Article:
Well we’ve arrived at the last part of our series on ASP.NET MVC. In this post we’ll be looking at Views, ViewData, and HTML Helpers. We’ll be discussing how to call Views from Controllers and how to use HTML Helpers to create your markup.

 

Views In A Nutshell

Suppose we receive the following request; http://yourdomain.com/Task/Show/23. The request would map to the following controller.

   1: public class TaskController : Controller 
   2: { 
   3:     public ActionResult Show() 
   4:     { 
   5:         return View(); 
   6:     } 
   7: } 

The call to View() will return a view to be displayed. This view is located YourProject\Views\Task\Index.aspx. If the view were called like View("TaskDetail") then it would use the view at YourProject\Views\Task\TaskDetail.aspx. That is all there is to calling a view from a controller.

 

 The View Content

Calling the view is the easy part but we still need to pass data to our view and build the HTML to display the content. Here is a basic shell for a view page

There is nothing new here except your page declaration inherits from the ViewPage class. The rest is just standard HTML markup. So what can we put in the view for content? Well, you can input code snippets using server tags just like you can in WebForms.

Hello World, it is

Again this is nothing really new. MVC introduces HTML Helpers that take the place of Server Controls and help you build out your HTML. For example lets create a link to another section of our application.

Please click to view the employee list.

What this does is create the anchor markup for us and takes care of setting the href attribute properly based on the Routes we have defined for our application.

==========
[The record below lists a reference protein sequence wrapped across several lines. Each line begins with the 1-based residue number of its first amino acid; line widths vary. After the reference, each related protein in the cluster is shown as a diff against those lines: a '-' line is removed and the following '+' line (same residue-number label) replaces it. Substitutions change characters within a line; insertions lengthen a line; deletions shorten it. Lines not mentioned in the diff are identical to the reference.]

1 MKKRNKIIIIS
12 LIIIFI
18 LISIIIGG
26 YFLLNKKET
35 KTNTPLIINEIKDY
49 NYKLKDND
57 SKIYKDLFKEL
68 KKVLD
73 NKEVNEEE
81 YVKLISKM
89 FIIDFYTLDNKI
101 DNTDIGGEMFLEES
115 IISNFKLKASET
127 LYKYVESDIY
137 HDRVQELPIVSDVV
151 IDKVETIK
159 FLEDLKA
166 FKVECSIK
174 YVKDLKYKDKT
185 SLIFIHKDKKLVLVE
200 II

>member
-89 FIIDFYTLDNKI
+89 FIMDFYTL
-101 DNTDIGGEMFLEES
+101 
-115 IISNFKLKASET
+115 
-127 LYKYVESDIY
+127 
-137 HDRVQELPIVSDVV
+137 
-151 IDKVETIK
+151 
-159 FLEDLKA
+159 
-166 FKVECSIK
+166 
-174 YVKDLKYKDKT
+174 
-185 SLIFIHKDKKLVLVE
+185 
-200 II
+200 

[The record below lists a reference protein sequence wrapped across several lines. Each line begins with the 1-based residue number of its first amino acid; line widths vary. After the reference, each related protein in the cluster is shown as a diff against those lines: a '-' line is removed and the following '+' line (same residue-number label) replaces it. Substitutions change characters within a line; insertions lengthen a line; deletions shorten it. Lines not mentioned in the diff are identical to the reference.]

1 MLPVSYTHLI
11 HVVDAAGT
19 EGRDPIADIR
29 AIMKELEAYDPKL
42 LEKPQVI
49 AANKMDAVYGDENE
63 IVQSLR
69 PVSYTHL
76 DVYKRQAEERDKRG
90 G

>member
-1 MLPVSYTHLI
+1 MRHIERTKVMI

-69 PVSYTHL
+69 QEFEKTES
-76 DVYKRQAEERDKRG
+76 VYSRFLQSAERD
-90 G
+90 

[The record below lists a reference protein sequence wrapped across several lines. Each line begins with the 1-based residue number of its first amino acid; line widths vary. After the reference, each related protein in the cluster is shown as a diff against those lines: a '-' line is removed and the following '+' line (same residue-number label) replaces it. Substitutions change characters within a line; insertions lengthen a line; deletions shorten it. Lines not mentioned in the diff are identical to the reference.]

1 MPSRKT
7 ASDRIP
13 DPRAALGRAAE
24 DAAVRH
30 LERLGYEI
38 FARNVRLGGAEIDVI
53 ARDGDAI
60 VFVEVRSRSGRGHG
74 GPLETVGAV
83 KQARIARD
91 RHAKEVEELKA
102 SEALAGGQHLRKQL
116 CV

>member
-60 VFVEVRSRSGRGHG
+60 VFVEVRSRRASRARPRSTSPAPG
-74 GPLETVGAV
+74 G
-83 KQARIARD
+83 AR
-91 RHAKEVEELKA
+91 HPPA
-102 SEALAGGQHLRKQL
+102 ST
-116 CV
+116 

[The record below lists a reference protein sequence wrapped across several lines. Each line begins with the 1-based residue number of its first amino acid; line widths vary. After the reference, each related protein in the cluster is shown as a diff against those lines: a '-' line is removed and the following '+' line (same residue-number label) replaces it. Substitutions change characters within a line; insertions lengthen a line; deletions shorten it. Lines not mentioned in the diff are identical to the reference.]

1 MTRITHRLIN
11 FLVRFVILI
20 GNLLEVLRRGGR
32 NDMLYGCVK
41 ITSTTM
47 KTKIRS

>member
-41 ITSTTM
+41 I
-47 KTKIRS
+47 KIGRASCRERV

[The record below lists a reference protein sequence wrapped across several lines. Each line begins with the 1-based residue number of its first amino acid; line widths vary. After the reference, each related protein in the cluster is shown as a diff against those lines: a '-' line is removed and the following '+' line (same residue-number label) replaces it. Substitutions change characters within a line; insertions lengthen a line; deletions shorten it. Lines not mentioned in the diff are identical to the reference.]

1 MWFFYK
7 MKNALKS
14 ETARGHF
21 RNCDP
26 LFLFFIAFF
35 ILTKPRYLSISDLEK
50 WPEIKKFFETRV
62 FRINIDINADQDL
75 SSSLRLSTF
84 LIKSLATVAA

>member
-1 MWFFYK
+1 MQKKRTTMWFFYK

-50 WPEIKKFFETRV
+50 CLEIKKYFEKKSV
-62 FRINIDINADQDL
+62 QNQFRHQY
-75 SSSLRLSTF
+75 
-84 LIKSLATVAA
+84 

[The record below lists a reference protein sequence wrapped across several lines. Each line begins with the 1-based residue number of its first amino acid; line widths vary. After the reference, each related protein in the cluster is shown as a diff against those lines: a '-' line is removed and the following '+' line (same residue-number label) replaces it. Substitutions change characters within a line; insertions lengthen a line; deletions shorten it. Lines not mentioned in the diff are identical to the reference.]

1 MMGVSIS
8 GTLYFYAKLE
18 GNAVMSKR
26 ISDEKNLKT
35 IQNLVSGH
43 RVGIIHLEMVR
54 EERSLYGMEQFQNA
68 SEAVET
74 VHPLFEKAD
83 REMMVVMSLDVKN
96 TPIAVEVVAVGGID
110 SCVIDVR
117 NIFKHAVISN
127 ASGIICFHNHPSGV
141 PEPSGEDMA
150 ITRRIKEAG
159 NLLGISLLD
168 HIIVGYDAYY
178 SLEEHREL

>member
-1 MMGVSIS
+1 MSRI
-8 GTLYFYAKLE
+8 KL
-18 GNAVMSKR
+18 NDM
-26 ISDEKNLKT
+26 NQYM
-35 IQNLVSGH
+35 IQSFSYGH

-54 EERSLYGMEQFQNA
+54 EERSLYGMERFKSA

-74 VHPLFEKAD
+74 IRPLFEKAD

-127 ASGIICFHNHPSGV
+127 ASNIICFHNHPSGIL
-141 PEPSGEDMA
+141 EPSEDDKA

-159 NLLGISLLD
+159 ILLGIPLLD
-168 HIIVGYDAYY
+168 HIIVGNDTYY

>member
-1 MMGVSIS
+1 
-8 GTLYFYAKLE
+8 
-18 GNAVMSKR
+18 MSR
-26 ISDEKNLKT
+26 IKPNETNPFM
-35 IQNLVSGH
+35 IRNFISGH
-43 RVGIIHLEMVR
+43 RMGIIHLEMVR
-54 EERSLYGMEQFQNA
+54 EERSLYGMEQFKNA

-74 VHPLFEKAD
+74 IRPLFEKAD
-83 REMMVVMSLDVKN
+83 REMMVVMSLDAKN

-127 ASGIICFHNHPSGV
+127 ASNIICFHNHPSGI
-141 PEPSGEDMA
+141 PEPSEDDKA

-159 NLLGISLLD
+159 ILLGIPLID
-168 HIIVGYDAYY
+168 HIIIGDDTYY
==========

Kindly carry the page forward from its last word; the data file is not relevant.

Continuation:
Passing Data From The Controller To The View

Now that you know how to create a view you will need to pass data from your controllers to your views. This is done very easily but adding your data to a key/value collection in the controller. public

   1: class TaskController : Controller 
   2: { 
   3:     public ActionResult Show() 
   4:     { 
   5:         ViewData["MyData"] = "Some data I want to pass"; return View(); 
   6:     } 
   7: } 

Then in the view you can display it like this.

My Data: <%= Html.Encode(ViewData["MyData"]) %>

Summary

That pretty much wraps up this post and the ASP.NET MVC series.

You can check put all the other posts here:

  1. Working With ASP.Net MVC Part 1
  2. Working With ASP.Net MVC Part 2 – The Model And The Repository Pattern
  3. Working With ASP.Net MVC Part 3 – Url Routing
  4. Working With ASP.Net MVC Part 4 – Controllers, ControllerActions, and ActionResults

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3 Responses to “Working With ASP.Net MVC Part 5 – Views”


  1. strike

    Said on December 22, 2009 :

    quite poor tut. Yes, I wanted something like “in a nutshell” … but not confusing and lackluster as this one…

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